(Corrects date of budget release on third paragraph)
* Kenya proposes tax, legislative amendments in 2017/2018
* Paves way for debut sale of sovereign Islamic bonds
* Government to setup Islamic retirement pension scheme
By Bernardo Vizcaino
April 3 Kenya's government has unveiled a
package of initiatives under its latest budget to develop
Islamic finance in the country, as part of efforts to mobilise
local funds and set Nairobi as a regional hub for the sector.
The moves could spur Kenya's decade-old Islamic banking
sector and help the government fund infrastructure in a country
where Muslims account for about 10 percent of the population of
some 44 million.
Finance Minister Henry Rotich outlined the steps as part of
the country's 2017/2018 budget, released on Thursday, aiming to
level the playing field between Islamic and interest-based
Amendments to the Public Finance Management Act will also
allow the government to issue Islamic bonds, or sukuk, as an
alternative funding source.
This could prove useful for a government that has set aside
billions for infrastructure, with a fiscal deficit set at 524.6
billion shillings ($5.10 billion).
Implementation could be quick as most changes have already
been drafted by the Islamic Finance Project Management Office
(PMO), a body setup by the government to coordinate efforts
among its regulatory agencies.
"The primary objective is to prepare the groundwork for a
sovereign sukuk but also equally to attract corporate sukuk from
the region," said Farrukh Raza, managing director of IFAAS, an
Islamic finance consultancy which designed the PMO's framework.
The government has commissioned IFAAS to run the PMO, which
is working with law firm Simmons & Simmons to help develop
Islamic Finance in Kenya.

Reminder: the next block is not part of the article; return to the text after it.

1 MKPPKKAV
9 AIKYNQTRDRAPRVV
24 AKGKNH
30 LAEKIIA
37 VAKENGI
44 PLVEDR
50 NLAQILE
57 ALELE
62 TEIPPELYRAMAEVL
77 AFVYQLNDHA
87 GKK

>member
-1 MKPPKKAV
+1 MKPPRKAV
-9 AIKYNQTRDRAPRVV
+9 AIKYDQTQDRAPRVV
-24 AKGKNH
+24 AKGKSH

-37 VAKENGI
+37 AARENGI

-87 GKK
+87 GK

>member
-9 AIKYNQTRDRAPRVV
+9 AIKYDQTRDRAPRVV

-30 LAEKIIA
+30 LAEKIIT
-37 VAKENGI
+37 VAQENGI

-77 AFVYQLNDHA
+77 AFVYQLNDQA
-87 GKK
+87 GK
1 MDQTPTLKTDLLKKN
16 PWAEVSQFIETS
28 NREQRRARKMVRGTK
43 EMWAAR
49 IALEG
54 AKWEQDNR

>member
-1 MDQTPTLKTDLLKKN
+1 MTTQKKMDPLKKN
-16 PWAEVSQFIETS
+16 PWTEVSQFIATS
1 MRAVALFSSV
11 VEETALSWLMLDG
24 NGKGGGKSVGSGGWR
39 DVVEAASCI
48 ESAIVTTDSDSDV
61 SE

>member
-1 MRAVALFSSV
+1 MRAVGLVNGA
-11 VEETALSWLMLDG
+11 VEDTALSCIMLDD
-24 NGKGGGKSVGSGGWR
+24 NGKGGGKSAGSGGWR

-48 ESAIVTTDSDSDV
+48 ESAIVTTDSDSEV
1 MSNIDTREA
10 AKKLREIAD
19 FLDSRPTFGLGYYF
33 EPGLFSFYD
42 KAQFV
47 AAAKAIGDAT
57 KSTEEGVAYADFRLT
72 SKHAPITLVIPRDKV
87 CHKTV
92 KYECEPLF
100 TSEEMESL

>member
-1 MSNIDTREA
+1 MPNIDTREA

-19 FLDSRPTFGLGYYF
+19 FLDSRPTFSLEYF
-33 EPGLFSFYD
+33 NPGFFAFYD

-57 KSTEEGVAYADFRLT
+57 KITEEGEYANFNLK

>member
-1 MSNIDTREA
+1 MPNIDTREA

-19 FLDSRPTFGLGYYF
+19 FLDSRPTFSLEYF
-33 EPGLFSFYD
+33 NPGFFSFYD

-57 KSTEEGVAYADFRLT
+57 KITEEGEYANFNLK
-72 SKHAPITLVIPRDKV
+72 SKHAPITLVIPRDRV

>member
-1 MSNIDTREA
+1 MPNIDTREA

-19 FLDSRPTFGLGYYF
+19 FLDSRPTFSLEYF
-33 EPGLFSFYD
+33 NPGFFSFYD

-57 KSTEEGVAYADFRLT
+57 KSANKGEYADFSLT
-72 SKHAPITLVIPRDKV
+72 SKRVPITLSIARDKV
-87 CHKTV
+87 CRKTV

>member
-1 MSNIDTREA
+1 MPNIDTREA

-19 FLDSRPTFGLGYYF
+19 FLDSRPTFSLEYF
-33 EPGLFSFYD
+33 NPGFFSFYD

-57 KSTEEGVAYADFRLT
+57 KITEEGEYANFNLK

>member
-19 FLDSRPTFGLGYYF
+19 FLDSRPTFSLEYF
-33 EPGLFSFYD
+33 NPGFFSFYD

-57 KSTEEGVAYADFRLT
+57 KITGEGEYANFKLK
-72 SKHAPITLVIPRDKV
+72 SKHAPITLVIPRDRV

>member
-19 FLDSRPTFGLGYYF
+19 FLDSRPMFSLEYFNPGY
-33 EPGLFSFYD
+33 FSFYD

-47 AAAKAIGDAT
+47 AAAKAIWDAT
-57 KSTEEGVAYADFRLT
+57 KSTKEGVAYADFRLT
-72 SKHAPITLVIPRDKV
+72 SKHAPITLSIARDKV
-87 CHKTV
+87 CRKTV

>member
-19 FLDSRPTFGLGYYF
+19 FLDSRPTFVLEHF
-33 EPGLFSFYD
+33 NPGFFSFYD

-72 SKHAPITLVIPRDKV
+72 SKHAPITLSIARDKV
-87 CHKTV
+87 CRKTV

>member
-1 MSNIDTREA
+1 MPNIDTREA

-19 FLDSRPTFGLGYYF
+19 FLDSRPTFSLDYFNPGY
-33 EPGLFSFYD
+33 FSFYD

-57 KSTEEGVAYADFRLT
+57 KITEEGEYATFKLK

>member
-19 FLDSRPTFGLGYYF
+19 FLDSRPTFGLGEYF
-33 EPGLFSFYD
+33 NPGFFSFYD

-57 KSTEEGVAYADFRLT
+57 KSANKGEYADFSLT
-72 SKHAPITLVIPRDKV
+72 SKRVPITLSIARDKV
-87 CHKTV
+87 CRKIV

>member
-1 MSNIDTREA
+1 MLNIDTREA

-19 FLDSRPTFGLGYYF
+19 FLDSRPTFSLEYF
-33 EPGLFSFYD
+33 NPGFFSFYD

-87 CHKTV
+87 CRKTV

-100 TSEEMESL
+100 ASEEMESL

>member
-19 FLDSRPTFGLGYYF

The Treasury has said it is considering a debut sale of
sukuk this year, although national elections in August could
delay those plans.
The amendments will benefit Kenya's two full-fledged Islamic
banks and several Islamic windows, which until now have operated
by way of exemptions.
They will be joined by Dubai Islamic Bank, which
last month received approval in principle for a banking license
from the central bank.
Changes to stamp duty would ensure their products are tax
neutral against interest-based transactions, as the asset-based
nature of Islamic finance contracts often means they can incur
multiple tax charges.
This is designed to be revenue neutral to the government and
would not compromise fiscal revenues, said Raza.
Exemptions to value added tax would allow returns from
Islamic deposits to be eligible for deductions similar to
interest-based products. This would apply to individuals,
corporates and government entities, Raza said.
The budget also calls for amendments to cooperatives and
savings societies, while new regulations will help setup an
Islamic pension scheme based on the risk-sharing concept of
This would aid the government in achieving financial
inclusion and financial diversification targets, Raza added.
(Reporting by Bernardo Vizcaino in SYDNEY; Editing by Randy